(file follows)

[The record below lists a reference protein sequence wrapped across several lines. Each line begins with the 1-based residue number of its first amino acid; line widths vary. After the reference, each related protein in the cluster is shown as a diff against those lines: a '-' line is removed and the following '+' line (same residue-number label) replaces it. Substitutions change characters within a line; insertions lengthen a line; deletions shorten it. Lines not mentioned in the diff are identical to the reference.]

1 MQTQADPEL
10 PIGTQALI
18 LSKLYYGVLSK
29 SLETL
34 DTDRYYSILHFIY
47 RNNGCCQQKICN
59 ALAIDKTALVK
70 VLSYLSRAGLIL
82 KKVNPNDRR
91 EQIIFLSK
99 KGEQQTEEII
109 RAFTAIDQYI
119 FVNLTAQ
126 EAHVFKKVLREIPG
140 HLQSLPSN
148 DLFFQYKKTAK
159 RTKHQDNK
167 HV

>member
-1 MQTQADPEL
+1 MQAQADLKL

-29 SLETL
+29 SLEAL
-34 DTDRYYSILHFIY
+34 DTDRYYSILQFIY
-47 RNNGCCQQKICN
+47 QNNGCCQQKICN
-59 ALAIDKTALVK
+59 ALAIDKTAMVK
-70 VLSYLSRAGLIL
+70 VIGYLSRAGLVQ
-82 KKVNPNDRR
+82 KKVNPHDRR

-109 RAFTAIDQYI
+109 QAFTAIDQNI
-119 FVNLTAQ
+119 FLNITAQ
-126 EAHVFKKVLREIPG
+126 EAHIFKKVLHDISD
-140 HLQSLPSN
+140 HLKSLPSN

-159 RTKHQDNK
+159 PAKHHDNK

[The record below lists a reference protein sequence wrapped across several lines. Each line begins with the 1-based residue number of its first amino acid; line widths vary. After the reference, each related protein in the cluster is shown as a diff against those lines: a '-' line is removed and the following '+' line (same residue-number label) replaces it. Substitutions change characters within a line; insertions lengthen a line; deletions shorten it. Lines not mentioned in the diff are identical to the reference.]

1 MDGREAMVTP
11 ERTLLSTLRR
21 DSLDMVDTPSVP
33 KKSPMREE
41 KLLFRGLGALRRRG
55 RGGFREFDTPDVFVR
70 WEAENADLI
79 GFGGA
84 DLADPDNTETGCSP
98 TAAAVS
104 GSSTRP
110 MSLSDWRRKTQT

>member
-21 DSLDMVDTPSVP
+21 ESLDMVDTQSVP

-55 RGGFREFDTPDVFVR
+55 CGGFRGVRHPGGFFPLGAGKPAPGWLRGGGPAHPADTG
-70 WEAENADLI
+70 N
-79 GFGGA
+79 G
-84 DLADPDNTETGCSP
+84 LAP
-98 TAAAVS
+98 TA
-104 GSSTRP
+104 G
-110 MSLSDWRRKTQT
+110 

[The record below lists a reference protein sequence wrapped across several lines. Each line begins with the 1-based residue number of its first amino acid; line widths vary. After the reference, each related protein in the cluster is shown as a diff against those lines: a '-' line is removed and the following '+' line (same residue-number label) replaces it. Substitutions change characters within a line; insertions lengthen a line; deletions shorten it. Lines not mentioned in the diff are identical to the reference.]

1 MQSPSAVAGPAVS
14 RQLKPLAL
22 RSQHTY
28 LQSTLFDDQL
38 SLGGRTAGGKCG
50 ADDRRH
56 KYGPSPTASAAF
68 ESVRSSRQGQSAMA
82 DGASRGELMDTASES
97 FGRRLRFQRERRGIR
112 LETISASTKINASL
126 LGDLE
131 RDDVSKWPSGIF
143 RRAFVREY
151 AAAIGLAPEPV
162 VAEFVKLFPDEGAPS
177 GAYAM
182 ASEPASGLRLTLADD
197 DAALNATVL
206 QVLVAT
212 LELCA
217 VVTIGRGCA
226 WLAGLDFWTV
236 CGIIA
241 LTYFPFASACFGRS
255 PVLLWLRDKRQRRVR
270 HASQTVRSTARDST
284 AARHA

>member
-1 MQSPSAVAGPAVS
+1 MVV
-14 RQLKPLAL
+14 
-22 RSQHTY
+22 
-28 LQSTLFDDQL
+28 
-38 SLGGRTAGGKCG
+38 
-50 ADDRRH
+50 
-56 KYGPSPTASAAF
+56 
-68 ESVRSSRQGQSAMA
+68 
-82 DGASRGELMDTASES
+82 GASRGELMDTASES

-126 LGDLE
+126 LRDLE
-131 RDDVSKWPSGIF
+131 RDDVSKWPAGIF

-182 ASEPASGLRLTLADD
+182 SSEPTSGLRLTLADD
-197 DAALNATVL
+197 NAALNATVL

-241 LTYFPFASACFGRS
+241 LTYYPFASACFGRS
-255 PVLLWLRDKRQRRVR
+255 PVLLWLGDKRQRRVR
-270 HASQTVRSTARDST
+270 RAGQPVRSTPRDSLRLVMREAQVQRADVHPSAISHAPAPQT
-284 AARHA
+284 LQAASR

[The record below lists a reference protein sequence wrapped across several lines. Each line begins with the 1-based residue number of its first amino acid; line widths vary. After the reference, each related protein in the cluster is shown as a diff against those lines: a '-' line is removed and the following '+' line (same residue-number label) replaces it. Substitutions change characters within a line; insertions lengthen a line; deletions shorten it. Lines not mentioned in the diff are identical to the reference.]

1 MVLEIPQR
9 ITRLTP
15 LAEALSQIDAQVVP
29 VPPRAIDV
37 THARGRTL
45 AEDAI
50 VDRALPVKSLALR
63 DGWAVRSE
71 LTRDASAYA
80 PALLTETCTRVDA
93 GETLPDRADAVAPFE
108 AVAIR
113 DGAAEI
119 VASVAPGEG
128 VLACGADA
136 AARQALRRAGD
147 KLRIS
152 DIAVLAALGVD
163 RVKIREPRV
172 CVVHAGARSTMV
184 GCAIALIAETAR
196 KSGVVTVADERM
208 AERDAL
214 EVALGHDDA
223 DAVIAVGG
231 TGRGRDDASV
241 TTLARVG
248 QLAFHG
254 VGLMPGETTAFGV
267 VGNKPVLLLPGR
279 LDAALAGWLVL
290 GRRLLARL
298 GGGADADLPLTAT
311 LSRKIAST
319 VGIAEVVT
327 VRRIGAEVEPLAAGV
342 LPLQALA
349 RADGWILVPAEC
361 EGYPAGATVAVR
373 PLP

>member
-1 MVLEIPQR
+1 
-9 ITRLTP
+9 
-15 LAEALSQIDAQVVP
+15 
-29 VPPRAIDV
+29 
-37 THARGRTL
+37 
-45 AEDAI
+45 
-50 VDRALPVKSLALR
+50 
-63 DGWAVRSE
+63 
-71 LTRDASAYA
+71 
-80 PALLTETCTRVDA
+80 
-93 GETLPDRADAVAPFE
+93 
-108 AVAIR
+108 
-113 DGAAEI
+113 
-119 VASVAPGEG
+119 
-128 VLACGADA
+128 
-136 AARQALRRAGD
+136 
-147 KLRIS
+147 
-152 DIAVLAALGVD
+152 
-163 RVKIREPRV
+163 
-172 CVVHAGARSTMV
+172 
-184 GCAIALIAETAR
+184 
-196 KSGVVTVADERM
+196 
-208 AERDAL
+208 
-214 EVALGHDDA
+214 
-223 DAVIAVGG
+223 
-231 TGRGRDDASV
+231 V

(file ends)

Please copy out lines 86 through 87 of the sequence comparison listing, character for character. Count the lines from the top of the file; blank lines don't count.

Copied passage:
112 LETISASTKINASL
126 LGDLE